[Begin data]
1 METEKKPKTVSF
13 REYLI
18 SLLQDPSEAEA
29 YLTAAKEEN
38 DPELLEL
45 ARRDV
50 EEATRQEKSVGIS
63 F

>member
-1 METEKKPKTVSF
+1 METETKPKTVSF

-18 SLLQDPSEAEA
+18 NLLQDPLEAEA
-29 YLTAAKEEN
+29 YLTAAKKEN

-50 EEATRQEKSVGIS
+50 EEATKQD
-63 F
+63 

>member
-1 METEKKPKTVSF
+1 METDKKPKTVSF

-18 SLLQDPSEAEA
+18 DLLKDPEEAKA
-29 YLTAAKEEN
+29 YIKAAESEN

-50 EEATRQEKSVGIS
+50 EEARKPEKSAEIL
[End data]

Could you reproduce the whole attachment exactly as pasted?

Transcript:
1 METEKKPKTVSF
13 REYLI
18 SLLQDPSEAEA
29 YLTAAKEEN
38 DPELLEL
45 ARRDV
50 EEATRQEKSVGIS
63 F

>member
-1 METEKKPKTVSF
+1 METETKPKTVSF

-18 SLLQDPSEAEA
+18 NLLQDPLEAEA
-29 YLTAAKEEN
+29 YLTAAKKEN

-50 EEATRQEKSVGIS
+50 EEATKQD
-63 F
+63 

>member
-1 METEKKPKTVSF
+1 METDKKPKTVSF

-18 SLLQDPSEAEA
+18 DLLKDPEEAKA
-29 YLTAAKEEN
+29 YIKAAESEN

-50 EEATRQEKSVGIS
+50 EEARKPEKSAEIL